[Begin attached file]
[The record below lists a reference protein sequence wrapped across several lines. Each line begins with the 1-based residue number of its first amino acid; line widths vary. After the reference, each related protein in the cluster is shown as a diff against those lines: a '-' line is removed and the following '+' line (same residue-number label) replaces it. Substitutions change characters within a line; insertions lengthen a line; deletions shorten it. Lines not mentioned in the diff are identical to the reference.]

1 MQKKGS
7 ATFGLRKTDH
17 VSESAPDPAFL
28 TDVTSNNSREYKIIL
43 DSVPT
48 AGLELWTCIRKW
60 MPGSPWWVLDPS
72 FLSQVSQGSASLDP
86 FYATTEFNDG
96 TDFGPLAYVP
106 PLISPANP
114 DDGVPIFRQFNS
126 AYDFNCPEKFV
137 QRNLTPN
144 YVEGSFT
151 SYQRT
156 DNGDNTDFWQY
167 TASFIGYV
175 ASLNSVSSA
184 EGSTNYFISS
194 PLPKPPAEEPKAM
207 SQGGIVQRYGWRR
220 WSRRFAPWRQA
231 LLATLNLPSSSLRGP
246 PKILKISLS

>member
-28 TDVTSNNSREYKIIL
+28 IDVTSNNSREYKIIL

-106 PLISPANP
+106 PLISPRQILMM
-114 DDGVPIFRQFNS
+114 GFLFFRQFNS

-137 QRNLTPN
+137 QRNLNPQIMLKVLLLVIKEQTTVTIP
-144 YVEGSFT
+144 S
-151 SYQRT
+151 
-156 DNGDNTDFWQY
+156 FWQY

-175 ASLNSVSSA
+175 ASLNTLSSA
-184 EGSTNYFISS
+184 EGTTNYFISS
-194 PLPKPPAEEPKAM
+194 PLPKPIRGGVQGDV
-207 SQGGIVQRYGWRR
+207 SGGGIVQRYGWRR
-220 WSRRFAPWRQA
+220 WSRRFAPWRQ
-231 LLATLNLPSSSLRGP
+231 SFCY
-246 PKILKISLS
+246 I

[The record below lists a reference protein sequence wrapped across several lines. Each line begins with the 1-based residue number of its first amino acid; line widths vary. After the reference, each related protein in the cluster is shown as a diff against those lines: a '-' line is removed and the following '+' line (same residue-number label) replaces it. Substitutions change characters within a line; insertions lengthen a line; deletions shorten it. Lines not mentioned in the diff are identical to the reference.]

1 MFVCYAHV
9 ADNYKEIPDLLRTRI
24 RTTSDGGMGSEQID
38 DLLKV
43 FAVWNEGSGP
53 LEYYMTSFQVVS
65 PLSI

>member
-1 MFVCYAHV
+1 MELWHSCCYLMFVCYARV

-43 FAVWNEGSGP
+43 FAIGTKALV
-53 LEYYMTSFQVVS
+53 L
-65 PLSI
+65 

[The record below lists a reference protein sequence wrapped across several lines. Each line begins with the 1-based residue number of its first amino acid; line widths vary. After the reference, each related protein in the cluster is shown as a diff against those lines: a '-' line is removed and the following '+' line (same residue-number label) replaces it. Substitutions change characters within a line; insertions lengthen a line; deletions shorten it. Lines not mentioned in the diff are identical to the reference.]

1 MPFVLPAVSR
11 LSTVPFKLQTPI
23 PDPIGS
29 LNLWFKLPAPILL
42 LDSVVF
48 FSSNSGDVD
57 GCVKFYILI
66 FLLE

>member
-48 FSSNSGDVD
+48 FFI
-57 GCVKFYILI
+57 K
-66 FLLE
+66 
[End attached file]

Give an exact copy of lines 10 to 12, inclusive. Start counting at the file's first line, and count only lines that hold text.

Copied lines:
86 FYATTEFNDG
96 TDFGPLAYVP
106 PLISPANP